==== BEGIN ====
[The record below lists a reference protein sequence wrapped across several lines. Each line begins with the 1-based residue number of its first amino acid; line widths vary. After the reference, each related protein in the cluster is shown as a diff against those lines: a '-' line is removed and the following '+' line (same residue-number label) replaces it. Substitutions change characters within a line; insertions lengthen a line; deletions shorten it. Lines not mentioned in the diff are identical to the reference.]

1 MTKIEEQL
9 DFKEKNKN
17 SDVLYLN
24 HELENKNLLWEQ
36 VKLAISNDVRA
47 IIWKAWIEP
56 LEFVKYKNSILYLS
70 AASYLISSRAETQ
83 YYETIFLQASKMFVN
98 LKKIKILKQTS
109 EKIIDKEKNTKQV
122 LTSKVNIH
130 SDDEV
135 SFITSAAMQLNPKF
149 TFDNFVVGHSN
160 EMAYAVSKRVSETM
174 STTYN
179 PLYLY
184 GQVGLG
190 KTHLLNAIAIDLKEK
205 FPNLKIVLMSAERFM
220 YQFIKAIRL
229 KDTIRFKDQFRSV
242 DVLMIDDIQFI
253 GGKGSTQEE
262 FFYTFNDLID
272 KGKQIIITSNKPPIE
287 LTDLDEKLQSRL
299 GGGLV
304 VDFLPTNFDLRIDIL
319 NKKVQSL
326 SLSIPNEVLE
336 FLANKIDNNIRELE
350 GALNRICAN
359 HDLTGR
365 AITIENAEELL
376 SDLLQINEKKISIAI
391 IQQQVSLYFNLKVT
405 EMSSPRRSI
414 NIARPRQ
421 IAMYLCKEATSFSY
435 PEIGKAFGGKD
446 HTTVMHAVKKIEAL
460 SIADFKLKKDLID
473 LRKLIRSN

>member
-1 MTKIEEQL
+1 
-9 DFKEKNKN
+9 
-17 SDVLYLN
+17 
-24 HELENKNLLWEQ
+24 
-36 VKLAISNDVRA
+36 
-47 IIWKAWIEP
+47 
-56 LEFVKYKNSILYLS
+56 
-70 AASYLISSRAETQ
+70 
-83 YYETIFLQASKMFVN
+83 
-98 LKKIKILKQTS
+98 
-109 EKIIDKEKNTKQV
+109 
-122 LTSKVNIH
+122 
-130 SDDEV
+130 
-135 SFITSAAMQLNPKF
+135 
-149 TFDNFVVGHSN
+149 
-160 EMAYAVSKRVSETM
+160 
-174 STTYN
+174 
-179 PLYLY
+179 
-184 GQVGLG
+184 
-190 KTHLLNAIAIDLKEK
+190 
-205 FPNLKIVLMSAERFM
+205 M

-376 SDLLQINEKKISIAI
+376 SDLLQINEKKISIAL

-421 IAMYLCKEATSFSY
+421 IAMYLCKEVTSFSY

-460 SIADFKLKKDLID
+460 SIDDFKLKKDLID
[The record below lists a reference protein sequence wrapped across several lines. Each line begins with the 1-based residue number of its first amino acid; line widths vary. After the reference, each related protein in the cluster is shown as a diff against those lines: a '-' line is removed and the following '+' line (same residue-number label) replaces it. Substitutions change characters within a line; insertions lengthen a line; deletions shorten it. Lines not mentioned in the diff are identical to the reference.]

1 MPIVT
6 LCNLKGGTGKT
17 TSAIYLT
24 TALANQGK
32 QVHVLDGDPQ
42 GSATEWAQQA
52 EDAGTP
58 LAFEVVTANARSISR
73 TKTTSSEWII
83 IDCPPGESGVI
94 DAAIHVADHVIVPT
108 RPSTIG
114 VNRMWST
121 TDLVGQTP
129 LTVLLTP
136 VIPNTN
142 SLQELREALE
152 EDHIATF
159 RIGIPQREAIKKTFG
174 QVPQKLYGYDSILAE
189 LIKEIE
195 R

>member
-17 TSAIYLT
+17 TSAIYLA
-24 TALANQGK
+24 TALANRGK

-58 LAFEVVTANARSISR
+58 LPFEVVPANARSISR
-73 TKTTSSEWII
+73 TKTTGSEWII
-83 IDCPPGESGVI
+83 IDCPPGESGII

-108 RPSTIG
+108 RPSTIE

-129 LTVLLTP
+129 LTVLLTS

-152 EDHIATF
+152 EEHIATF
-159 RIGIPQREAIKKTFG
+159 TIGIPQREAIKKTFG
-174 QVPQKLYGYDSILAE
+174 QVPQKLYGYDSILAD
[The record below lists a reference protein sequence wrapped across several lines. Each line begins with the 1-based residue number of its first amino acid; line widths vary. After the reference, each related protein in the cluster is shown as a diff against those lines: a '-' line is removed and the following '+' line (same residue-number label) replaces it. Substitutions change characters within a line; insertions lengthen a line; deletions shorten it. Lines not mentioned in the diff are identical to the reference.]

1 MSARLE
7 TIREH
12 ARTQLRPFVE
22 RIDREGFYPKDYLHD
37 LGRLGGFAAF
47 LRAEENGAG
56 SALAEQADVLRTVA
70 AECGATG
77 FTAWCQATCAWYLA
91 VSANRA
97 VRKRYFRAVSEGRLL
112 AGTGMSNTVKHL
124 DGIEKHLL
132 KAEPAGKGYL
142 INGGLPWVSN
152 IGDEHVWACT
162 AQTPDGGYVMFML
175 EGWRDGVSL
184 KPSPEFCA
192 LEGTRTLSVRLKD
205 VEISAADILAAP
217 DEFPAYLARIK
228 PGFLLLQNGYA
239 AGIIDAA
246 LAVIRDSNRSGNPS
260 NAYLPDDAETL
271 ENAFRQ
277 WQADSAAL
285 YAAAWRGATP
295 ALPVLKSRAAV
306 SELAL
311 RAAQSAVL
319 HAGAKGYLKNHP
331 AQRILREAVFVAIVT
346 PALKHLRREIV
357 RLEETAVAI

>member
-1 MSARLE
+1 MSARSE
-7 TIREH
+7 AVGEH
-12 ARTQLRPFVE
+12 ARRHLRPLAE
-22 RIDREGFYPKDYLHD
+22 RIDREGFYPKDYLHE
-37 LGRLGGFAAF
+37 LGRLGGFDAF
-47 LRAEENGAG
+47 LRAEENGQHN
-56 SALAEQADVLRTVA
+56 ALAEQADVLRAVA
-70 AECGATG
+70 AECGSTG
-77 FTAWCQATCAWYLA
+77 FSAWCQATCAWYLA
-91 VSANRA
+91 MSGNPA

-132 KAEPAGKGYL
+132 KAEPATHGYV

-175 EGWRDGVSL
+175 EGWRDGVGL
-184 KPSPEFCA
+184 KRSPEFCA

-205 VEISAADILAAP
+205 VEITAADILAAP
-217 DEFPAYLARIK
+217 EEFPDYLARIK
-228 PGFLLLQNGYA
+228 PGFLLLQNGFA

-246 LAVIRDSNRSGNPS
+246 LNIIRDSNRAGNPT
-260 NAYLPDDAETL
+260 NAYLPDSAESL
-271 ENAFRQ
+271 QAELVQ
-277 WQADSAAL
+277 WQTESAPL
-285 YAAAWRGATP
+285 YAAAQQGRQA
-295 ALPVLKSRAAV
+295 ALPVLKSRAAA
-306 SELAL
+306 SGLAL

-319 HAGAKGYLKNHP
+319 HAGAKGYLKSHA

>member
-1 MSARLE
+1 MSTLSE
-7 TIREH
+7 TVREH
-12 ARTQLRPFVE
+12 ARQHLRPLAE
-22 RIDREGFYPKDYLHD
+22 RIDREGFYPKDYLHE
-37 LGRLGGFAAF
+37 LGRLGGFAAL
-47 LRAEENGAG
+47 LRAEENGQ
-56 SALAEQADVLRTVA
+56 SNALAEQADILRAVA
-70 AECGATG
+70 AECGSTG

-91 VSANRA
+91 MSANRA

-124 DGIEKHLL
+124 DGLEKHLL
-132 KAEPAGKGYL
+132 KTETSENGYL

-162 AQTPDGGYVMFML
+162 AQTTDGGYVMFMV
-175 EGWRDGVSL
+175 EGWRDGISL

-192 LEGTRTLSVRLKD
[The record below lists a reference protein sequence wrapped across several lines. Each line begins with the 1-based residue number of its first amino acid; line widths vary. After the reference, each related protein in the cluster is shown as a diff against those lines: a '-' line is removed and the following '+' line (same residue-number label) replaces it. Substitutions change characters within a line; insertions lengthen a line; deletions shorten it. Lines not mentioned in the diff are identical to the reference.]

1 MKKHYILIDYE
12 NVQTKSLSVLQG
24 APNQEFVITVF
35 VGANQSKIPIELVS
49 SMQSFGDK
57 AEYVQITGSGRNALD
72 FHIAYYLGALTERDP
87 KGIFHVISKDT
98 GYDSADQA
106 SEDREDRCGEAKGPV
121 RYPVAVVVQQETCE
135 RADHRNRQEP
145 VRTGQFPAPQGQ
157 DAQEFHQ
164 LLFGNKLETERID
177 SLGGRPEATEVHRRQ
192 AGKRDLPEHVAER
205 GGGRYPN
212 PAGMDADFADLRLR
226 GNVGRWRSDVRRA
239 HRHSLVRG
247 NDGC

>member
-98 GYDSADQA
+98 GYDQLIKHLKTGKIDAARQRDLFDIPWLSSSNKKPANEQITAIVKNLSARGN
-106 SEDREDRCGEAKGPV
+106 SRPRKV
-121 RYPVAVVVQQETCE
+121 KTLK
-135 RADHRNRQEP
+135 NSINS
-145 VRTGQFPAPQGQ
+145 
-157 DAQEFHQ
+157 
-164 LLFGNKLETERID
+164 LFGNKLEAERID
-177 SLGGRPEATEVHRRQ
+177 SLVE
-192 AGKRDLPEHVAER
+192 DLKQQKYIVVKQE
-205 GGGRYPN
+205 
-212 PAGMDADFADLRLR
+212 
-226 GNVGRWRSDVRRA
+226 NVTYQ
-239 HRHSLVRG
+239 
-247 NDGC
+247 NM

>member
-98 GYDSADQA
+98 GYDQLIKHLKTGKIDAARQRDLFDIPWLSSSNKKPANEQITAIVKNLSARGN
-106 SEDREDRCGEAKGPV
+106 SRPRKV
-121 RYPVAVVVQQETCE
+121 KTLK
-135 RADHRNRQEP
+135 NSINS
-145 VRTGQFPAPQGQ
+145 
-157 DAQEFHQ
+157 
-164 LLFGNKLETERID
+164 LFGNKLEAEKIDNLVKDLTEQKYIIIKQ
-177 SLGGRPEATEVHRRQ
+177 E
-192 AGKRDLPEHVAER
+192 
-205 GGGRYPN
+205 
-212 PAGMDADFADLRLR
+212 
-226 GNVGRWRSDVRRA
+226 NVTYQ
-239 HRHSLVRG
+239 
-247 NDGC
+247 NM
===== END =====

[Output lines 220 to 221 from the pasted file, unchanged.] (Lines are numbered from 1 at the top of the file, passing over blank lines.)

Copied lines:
-295 ALPVLKSRAAV
+295 ALPVLKSRAAA